Cerebral oxygenation and hemodynamic measurements during craniosynostosis surgery with near-infrared spectroscopy
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Focal pressure-related changes in brain perfusion and metabolism are discussed in single-suture craniosynostosis and brachycephalic cases (bicoronal synostosis). Raised intracranial pressure levels could be measured in some cases. In order to find possible loco-regional brain tissue changes during plastic surgery, we investigated oxygenation and perfusion parameters using non-invasive near-infrared spectroscopy (NIRS) probes.
Twenty-two consecutively operated cases (mean age 7 months) with single-suture craniosynostosis were prospectively investigated using a NIRS probe (LEA©, O2C, white light 500–800 nm, laser NIR). Measurements for oxygen saturation (SO2), relative quantity of hemoglobin (rHb), blood flow, and blood flow velocity of the bilateral frontal, temporal, and parietal cortices were taken transosseously (prior to decompression) and epidurally directly after decompression as well as 15 and 30 min after decompression and before closure.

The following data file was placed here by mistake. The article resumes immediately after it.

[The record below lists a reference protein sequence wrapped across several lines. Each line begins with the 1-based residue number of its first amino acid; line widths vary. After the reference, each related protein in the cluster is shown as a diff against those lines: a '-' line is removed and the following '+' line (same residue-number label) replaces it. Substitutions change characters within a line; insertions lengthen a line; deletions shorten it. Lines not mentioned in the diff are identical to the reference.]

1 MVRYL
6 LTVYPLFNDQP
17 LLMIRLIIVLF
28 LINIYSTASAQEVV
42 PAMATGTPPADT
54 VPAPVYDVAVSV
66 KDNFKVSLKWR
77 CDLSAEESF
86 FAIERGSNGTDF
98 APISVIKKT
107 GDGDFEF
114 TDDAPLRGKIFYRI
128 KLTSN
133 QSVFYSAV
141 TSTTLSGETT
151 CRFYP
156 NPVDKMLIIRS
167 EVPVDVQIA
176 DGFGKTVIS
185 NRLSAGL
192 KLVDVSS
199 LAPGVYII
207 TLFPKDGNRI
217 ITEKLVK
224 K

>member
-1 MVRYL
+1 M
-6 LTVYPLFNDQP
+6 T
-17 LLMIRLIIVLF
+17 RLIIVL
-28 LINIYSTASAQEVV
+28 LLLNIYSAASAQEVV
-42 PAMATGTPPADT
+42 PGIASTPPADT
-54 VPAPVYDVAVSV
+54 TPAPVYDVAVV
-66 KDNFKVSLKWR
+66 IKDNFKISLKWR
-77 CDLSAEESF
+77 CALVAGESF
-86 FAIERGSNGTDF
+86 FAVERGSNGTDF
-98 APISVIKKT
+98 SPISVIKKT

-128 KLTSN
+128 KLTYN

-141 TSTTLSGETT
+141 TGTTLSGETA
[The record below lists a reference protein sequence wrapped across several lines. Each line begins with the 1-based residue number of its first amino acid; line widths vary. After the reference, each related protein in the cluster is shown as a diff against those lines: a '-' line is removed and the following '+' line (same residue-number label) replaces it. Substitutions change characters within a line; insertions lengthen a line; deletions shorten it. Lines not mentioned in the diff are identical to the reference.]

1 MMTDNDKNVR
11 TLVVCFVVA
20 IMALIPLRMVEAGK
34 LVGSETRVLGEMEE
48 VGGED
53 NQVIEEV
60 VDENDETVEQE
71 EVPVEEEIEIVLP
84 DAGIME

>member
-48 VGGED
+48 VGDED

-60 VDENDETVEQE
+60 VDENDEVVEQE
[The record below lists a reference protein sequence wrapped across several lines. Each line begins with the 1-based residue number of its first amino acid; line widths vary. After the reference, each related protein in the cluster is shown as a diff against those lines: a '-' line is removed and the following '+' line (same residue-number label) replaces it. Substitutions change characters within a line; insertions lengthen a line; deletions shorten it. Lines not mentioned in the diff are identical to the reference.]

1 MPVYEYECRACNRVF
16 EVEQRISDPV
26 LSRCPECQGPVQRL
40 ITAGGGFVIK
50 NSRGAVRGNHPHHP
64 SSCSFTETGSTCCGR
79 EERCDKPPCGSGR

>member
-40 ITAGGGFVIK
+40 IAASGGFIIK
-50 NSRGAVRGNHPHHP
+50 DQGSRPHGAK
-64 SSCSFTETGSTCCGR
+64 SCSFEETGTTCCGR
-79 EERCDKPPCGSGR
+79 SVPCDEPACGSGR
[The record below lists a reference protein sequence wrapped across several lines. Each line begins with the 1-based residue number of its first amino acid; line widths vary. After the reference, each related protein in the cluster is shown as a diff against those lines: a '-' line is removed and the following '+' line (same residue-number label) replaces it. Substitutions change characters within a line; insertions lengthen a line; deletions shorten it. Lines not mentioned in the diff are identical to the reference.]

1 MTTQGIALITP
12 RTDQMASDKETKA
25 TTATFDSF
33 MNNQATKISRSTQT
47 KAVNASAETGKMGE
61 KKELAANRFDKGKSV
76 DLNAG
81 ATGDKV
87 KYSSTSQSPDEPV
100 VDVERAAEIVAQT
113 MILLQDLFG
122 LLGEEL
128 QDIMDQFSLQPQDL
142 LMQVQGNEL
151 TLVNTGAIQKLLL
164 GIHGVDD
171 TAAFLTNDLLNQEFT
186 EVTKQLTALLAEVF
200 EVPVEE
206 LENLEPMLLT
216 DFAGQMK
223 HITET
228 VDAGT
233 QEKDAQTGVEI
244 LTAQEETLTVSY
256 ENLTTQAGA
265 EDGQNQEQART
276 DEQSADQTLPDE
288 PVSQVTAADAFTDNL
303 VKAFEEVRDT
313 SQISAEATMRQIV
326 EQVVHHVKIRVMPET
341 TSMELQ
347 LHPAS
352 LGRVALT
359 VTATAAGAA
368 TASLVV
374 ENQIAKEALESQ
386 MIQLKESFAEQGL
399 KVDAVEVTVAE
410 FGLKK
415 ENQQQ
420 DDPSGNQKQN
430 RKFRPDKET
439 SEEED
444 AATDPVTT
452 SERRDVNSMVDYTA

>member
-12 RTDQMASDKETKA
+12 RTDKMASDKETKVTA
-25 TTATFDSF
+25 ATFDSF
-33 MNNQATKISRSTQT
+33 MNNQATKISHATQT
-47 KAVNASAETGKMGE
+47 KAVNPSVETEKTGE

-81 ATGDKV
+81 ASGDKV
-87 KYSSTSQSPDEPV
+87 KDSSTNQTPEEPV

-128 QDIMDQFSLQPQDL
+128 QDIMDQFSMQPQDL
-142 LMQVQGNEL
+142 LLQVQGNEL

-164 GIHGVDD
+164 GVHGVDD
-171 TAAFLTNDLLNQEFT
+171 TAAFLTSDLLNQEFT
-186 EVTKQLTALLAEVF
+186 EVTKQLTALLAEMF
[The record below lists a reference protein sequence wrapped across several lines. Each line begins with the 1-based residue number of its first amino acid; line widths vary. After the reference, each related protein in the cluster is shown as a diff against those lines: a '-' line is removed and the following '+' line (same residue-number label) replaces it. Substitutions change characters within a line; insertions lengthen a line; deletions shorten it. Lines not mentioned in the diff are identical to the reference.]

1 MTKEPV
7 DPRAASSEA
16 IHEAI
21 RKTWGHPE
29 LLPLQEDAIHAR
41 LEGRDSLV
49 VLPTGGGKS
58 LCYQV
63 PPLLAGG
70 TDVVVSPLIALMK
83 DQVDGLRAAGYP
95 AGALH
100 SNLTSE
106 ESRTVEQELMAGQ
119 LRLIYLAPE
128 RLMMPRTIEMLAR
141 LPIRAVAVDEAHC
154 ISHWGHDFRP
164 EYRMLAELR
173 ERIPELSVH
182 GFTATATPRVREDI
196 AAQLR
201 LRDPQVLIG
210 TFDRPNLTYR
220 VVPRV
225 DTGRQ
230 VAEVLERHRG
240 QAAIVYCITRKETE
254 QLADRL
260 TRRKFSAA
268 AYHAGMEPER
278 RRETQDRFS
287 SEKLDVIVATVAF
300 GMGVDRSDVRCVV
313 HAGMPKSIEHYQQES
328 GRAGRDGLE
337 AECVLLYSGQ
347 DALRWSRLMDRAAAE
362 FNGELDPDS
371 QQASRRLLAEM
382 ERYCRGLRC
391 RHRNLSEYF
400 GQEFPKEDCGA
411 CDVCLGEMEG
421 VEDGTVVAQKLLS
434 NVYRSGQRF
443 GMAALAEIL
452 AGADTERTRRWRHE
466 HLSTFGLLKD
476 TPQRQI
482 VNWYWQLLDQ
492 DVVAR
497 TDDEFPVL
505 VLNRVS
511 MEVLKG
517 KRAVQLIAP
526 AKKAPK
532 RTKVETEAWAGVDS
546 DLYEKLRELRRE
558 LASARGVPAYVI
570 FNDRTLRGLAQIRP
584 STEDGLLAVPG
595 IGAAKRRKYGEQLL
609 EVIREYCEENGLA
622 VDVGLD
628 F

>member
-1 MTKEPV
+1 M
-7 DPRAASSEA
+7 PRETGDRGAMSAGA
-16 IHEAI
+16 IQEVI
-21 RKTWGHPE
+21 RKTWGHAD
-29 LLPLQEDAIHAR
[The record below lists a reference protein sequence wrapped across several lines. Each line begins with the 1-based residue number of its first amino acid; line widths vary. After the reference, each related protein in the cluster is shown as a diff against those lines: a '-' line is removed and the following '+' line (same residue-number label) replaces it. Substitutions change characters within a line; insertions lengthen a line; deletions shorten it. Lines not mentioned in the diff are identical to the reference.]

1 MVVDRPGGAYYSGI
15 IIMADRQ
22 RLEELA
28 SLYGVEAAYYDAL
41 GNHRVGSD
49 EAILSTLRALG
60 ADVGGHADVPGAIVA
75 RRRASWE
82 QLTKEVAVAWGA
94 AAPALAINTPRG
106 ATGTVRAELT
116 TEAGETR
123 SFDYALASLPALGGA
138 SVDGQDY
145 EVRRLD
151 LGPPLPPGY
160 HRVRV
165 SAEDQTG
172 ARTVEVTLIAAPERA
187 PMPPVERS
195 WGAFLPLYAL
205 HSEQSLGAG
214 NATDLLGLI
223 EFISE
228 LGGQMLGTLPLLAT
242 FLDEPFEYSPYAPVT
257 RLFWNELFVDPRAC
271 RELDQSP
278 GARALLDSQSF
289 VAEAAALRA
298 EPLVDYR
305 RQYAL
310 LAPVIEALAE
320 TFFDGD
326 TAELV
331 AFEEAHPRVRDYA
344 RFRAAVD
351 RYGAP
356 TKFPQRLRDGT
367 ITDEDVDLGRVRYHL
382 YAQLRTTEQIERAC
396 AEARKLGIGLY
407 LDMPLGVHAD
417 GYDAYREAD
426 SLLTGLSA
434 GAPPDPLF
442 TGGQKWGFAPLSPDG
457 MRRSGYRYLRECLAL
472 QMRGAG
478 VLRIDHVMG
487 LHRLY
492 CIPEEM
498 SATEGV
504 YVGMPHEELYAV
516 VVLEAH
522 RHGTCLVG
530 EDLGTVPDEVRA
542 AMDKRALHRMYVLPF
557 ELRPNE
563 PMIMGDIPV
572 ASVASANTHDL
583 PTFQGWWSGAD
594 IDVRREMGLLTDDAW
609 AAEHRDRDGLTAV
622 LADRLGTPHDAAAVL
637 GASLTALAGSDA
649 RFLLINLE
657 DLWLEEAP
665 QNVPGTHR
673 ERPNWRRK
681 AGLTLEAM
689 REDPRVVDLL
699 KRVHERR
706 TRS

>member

Twenty-two patients with scaphocephaly (11), trigonocephaly (6), anterior plagiocephaly (3), and brachycephaly (2) were investigated. SO2 was improving in all patient subgroups, showing the highest levels in the fronto-temporal region; rHb improved in scaphocephalic, trigonocephalic, and brachycephalic children. Again, the highest values were found not only in the temporal but also in the frontal region and in brachycephalic patients also in the parietal cortex.
These preliminary results of a new technology for brain tissue oxygenation and blood flow measurements suggest a regional compromise of cortical metabolism and circulation in patients with craniosynostosis.
KeywordsCraniosynostosis Brain oxygenation Cerebral perfusion Near-infrared spectroscopy (NIRS)
Conflict of interest
The authors report no conflicts of interest related to the contents of this paper and declare to have no funding for the underlying study.
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